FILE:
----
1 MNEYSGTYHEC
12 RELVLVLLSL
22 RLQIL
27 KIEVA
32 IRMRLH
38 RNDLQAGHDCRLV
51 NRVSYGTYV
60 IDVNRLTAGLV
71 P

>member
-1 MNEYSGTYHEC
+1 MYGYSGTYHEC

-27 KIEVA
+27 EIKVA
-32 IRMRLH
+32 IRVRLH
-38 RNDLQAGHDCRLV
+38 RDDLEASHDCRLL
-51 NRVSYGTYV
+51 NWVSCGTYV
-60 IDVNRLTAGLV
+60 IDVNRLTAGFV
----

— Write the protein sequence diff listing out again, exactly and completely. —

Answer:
1 MNEYSGTYHEC
12 RELVLVLLSL
22 RLQIL
27 KIEVA
32 IRMRLH
38 RNDLQAGHDCRLV
51 NRVSYGTYV
60 IDVNRLTAGLV
71 P

>member
-1 MNEYSGTYHEC
+1 MYGYSGTYHEC

-27 KIEVA
+27 EIKVA
-32 IRMRLH
+32 IRVRLH
-38 RNDLQAGHDCRLV
+38 RDDLEASHDCRLL
-51 NRVSYGTYV
+51 NWVSCGTYV
-60 IDVNRLTAGLV
+60 IDVNRLTAGFV